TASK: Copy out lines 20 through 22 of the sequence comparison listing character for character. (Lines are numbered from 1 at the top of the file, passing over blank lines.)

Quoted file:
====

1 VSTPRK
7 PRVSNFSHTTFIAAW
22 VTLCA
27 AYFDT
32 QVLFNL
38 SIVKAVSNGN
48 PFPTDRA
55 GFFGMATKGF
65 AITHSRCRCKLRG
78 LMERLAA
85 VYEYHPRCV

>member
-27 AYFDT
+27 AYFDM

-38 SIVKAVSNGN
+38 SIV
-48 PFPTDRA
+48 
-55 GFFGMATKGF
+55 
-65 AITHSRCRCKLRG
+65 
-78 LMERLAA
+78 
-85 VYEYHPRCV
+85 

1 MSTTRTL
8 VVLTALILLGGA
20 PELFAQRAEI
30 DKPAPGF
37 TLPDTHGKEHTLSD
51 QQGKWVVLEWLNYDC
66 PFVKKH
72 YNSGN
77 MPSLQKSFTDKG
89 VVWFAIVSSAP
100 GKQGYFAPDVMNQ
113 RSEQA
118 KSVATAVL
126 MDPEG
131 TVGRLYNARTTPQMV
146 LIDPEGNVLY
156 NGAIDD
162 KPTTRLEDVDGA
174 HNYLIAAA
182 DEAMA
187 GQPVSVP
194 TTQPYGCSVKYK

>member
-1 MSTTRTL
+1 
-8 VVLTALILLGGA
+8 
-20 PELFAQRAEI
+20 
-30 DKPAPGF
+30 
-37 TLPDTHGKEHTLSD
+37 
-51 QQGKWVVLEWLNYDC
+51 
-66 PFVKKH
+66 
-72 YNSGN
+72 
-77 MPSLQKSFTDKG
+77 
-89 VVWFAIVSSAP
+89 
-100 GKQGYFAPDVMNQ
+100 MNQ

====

+55 
-65 AITHSRCRCKLRG
+65 